- File Size: 3892 KB
- Print Length: 672 pages
- Publisher: Tor Books; 1st edition (June 3, 2014)
- Publication Date: June 3, 2014
- Sold by: Macmillan
- Language: English
- ASIN: B00HTJ05PA
- Text-to-Speech: Enabled
- Word Wise: Enabled
- Lending: Not Enabled
- Amazon Best Sellers Rank: #293,694 Paid in Kindle Store (See Top 100 Paid in Kindle Store)
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Robert A. Heinlein: In Dialogue with His Century, Volume 2: The Man Who Learned Better (1948-1988) Kindle Edition
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“Patterson’s two volumes are a remarkable picture of an influential writer and his time in history … Don’t be surprised if your biography-loving friend ask you for Stranger in a Strange Land or Starship Troopers after finishing this book.” ―Analog
“Patterson's prose is easy to read, packed with data but never dry. I expected to work through the book over time, but found that I devoured it in a few long sessions.” ―The Nameless Zine
“It’s likely the most we will ever learn about Heinlein (and probably in finer detail than most readers would sit still for), and despite its adulatory tone it reveals a great deal more about Heinlein’s real attitudes than his own rather disappointingly bland Grumbles from the Grave.” ―Locus
“Fans and scholars of Heinlein will find this an invaluable resource, though there is little here to appeal to other readers.” ―Library Journal
“His [Patterson’s] monumental biography remains an important contribution to the history of American science fiction.” ―Washington Post
“An essential book for studious fans of Heinlein, with valuable lessons for anyone hoping to make a living with the pen.” ―Kirkus Reviews
“An important foundation for future appreciations of the author’s work.” ―Publishers Weekly
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The second volume starts with Robert's marriage to Virginia, and I think it could have been appropriately been subtitled "the Virginia Years." She was an amazing individual and the great love of his life. The two letters included at the end of the book that Virginia wrote to Robert after he died are deeply moving -- would that we were all so lucky to know such love. She was also his muse, his business manager, and most insightful critic.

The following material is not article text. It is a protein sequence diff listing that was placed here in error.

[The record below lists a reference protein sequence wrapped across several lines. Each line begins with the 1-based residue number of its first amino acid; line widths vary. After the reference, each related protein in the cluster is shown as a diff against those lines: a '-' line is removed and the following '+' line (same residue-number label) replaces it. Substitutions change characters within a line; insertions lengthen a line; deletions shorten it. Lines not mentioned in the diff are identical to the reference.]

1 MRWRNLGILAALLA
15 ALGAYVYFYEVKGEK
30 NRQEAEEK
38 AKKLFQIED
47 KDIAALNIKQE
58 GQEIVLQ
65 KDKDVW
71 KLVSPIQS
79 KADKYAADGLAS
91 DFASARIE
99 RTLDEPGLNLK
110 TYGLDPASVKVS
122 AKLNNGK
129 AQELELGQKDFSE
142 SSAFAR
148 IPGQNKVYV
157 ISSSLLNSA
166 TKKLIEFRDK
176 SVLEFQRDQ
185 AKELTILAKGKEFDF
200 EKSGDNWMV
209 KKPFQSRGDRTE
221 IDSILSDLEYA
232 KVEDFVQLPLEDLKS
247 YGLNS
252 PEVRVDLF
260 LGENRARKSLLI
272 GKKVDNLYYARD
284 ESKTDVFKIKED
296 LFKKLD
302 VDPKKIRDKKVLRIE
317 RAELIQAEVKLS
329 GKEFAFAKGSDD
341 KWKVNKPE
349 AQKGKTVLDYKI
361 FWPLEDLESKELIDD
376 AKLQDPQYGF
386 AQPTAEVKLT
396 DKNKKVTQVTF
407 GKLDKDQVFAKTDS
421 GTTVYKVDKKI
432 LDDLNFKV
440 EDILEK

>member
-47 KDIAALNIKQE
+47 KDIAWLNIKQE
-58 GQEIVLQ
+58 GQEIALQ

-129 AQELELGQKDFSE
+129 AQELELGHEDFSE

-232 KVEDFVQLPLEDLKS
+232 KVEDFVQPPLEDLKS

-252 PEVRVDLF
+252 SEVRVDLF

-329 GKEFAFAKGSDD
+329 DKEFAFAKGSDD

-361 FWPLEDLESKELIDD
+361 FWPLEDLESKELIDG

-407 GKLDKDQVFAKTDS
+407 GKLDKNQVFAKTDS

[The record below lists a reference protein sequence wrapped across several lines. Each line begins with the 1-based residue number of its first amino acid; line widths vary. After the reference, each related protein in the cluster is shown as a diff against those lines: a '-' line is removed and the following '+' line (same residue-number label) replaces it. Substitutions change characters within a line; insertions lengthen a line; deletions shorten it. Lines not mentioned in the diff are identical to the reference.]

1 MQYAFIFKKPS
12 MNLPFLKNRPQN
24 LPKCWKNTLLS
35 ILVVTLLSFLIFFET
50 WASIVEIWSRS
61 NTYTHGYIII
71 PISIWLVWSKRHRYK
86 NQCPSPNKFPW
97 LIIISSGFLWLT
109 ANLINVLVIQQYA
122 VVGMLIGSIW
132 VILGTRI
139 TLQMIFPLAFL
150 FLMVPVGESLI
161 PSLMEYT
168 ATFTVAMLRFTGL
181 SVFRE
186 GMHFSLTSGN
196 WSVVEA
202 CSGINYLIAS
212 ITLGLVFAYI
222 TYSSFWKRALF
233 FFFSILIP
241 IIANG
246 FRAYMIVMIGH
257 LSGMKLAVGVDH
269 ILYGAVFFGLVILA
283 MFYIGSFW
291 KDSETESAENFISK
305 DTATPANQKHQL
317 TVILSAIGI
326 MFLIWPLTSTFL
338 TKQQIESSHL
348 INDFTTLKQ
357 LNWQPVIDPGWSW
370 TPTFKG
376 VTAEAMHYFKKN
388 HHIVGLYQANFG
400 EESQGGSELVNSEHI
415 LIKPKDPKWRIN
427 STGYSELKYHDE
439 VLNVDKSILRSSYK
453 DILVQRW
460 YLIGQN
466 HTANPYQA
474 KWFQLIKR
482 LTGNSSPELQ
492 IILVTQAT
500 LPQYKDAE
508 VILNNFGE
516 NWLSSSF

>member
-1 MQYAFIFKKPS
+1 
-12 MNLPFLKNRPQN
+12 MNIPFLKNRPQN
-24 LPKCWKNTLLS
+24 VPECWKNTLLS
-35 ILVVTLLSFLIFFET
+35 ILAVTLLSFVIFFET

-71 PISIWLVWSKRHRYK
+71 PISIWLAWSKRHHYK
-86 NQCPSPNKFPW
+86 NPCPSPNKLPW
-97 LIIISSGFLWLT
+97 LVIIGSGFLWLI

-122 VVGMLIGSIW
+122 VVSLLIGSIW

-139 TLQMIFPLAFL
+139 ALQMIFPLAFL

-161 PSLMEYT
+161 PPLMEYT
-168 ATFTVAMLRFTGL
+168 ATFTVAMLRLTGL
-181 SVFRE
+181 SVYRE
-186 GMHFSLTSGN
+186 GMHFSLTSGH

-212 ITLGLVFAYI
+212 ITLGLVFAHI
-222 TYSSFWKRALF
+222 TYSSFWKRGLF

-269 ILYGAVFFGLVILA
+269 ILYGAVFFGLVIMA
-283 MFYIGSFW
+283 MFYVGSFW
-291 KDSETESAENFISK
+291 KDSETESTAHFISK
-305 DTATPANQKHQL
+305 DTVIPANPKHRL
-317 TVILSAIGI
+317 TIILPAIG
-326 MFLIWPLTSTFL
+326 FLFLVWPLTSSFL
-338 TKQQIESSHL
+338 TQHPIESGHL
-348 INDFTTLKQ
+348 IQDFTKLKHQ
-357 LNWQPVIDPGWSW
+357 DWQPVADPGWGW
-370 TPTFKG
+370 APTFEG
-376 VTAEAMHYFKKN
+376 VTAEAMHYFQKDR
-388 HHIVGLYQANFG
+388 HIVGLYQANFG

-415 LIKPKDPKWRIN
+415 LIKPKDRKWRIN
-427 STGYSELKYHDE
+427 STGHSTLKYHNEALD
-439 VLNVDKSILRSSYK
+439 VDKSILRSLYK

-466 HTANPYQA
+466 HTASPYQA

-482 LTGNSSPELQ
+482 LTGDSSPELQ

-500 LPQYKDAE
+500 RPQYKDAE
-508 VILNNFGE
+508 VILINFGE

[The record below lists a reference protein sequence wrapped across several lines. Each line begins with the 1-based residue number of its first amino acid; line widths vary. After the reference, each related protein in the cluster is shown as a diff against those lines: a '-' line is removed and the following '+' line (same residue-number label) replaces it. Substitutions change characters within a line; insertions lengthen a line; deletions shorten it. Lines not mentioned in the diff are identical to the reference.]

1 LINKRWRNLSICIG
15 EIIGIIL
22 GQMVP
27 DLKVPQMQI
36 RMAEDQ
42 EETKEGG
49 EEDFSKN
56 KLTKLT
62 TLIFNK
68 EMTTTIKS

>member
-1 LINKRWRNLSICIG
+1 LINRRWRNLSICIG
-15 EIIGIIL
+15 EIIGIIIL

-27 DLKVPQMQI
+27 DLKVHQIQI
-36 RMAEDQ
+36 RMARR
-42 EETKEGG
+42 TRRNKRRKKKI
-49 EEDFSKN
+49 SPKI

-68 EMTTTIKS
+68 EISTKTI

Three things stand out in this volume:
1. Even the most casual Heinlein fans knows that he had health problems. The biography spells out just how profound and varied they were. One has to wonder what his creative output would have been without so many ongoing medical crises.
2. The Heinleins were astonishingly generous people, even during hard times. They helped family, they helped fellow writers, and they fought for causes that they believed in.
3. The amount of disrespect that Heinlein endured...from Hollywood, from publishers, from fans, from critics, from his ex-wife...is really quite heartbreaking.
At any rate, the book's well worth reading.
The pre-war short fiction which established his reputation was written mainly in Los Angeles during his ill-fated second marriage. His third marriage to Virginia and his life in Colorado Springs saw the publication of the dozen "juvenile" novels which created an immense base of fans and inspired a generation of scientists. The three adult novels; Stranger in a Strange Land, The Moon is a Harsh Mistress, and Starship Troopers, wrenched science fiction out of the genre dungeon and arguably changed the social and political landscape of the country. The later novels, written after a move back to California, amidst illness and fame, are clever, but lack the narrative drive and technical invention of the earlier works.
Many questions linger. How was Heinlein able to create the humorous, heroic, and human characters that populated his best work? What enabled him to see the direction of technology so clearly that he forecast dozens of industries and inventions? Where did those stories come from? Why has no other writer equaled his popularity and impact?
Most writers would be happy to have one or two novels in print after 20 years. More than a dozen Heinlein novels are still being reprinted more than 50 years after they were written, and finding new audiences.
To start with, you'll need two bookmarks when you read this biography: one for your place in the narrative and another to keep your place in the end notes where you'll find not only the usual reference citations, but further explanations, source quotations, and anecdotes.
This book does not lack in detail, but at times it seems that the details take over from the big picture of Heinlein and his work, and at other times only a small amount of information is given on some topics almost as a teaser before dropping it and moving onto something else.